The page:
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Tea Party Convention forgets US flag, blames hotel staff

By Ron Brynaert
Friday, February 5, 2010 10:54 EDT
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Perhaps the inaugural National Tea Party Convention was striving for historical accuracy.

On Thursday, Tennessee’s Gaylord Opryland Hotel and Convention Center welcomed “hundreds of conservative activists” on Thursday (See also Invoking ‘literacy test,’ Tea Party opening speaker suggests blacks be kept from voting), who are often referred to as “flag-wavers.”

As the Washington Post reports, “The convention’s first day lacked the orchestrated staging of most modern political events. The convention host delivered a meandering welcome speech without notes, saying he misplaced them. Former congressman Tom Tancredo (R-Colo.) offered a fiery defense of Judeo-Christian faith and traditional American values, but there was no prayer or Pledge of Allegiance to open the convention — nor was there an American flag in the convention hall.”

The paper reports that Memphis Tea Party leader and convention spokesman Mark Skoda “blamed the oversight on the hotel staff.”

However, since the original Boston Tea Party demonstration occurred three years before Betsy Ross debuted her American flag on July 4th, 1776, the modern day patriots were able to keep it real in an old school vibe.

But the hall apparently wasn’t flagless.

On Point radio recently reported that Jeffrey McQueen, founder of USRevolution2.com, has “created a modified American flag to serve as a symbol for the Tea Party movement.”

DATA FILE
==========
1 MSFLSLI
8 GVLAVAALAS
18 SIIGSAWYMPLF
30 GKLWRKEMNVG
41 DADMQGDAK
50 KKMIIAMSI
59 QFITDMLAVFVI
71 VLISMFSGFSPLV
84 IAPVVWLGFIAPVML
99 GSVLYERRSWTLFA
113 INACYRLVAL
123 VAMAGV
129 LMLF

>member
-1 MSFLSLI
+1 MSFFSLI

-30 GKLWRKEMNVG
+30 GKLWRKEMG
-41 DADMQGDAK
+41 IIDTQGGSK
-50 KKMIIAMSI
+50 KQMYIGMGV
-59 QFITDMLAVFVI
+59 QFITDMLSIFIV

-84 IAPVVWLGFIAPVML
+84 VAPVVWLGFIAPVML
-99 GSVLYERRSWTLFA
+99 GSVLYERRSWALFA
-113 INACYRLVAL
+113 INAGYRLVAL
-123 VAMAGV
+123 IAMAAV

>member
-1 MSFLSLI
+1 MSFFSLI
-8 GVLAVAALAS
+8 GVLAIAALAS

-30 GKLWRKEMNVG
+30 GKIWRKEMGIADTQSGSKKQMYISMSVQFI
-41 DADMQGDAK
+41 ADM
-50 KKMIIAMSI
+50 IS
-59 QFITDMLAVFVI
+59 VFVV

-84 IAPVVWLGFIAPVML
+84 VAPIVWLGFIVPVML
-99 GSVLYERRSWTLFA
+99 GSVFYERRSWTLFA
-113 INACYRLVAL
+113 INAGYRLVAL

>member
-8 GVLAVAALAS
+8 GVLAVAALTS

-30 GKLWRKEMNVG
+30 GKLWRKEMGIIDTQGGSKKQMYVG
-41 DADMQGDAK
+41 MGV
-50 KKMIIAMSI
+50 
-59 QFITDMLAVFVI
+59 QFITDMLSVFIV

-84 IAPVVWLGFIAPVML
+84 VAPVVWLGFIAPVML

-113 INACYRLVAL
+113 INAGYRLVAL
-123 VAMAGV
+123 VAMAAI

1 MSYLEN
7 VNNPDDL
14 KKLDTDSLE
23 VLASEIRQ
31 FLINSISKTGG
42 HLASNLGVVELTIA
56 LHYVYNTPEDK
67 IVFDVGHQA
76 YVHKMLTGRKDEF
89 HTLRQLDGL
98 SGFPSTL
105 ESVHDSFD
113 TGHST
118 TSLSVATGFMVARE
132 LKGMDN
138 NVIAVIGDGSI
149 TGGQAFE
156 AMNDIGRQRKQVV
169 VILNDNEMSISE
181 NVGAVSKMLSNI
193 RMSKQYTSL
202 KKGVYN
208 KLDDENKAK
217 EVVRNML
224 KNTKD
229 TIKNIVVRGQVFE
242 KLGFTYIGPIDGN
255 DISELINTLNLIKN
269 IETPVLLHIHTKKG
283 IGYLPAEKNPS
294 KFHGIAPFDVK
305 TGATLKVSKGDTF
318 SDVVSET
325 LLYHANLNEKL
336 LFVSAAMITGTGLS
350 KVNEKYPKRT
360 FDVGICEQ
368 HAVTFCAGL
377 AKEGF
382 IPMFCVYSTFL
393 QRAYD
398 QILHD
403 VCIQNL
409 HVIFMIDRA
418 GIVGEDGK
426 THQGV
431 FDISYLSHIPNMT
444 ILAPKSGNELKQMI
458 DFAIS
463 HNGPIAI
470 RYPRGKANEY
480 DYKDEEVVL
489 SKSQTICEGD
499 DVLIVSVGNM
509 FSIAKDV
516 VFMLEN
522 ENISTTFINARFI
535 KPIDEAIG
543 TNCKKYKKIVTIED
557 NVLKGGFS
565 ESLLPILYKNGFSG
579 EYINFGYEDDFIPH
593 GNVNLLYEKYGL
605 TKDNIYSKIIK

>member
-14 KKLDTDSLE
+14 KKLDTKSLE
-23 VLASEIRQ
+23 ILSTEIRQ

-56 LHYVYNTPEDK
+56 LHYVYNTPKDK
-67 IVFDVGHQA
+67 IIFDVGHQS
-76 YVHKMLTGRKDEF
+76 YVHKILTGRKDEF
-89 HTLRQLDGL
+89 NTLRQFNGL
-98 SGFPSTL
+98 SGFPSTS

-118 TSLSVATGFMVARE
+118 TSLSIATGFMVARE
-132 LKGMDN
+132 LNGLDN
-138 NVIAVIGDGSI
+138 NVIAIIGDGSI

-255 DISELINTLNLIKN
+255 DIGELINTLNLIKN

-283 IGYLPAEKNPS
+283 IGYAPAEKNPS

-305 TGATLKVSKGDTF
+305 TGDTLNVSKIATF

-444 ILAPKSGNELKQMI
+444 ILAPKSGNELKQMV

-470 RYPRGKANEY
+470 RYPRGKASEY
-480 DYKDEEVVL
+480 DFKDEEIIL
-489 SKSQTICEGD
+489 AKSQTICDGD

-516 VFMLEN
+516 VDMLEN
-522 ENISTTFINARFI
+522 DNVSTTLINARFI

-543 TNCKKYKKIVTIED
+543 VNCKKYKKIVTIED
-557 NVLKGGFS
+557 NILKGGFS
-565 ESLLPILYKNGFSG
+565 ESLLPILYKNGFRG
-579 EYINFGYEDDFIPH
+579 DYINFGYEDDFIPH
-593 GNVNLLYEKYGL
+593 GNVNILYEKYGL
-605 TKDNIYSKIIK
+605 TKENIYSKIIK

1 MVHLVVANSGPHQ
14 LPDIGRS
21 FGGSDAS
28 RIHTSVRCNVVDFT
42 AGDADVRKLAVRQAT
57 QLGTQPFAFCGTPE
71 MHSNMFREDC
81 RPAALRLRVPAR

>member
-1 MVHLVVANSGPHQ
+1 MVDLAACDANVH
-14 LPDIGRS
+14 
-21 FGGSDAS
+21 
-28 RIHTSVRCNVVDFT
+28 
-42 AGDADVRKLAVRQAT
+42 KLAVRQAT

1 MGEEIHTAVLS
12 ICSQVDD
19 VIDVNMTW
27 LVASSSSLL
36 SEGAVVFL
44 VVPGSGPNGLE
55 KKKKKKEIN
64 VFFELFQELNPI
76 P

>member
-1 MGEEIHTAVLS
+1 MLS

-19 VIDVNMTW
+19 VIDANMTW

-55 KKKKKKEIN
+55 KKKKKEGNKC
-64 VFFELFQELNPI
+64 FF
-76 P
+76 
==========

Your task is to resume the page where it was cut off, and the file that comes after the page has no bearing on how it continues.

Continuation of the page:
McQueen told Fox News blogger Judd Berger that “he’s sold 5,000 since June and word of the product is ‘spreading from porch to porch.’”

Berger wrote, “The National Tea Party Convention isn’t just about spreading the gospel of fiscal conservatism and figuring out ways to crush President Obama in 2012. For some, it’s a chance to get in on the ground floor of what may be a tea party market.”

At his website, an ad for the $19.95 flag claims, “This flag represents our Second American Revolution, and now flies in all 50 states!”

“How about the American flag?” On Point radio’s Tom Ashbrook asked McQueen last month. “That’s not good enough? You know, the stars and stripes?

McQueen replied, “This flag has never been meant to replace the national flag. This flag has a specific purpose and it’s time has come. To show the politicians and the media that we’re ready for a second American revolution. And with that, you know, in America we have a choice of four boxes for political change. We can go to the soap box, the ballot box, or we can go to the jury box. And hopefully we won’t have to go to the bullet box.”

“Bullet box?” Ashbrook asked. “Are you talking about armed revolution?”

McQueen retorted, “Have you seen the ammunition sales the last twelve months?”

 
 
 
 
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